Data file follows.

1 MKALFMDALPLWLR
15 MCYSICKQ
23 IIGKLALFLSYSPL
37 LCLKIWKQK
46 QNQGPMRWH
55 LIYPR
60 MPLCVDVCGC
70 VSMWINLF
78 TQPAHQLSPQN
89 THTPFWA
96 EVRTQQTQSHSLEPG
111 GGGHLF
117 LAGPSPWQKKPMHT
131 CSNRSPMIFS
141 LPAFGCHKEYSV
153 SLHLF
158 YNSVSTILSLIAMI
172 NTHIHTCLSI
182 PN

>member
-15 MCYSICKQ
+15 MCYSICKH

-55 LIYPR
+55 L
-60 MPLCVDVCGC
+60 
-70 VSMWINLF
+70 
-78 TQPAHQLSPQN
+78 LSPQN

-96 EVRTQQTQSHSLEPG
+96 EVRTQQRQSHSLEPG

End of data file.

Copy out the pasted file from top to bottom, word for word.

1 MKALFMDALPLWLR
15 MCYSICKQ
23 IIGKLALFLSYSPL
37 LCLKIWKQK
46 QNQGPMRWH
55 LIYPR
60 MPLCVDVCGC
70 VSMWINLF
78 TQPAHQLSPQN
89 THTPFWA
96 EVRTQQTQSHSLEPG
111 GGGHLF
117 LAGPSPWQKKPMHT
131 CSNRSPMIFS
141 LPAFGCHKEYSV
153 SLHLF
158 YNSVSTILSLIAMI
172 NTHIHTCLSI
182 PN

>member
-15 MCYSICKQ
+15 MCYSICKH

-55 LIYPR
+55 L
-60 MPLCVDVCGC
+60 
-70 VSMWINLF
+70 
-78 TQPAHQLSPQN
+78 LSPQN

-96 EVRTQQTQSHSLEPG
+96 EVRTQQRQSHSLEPG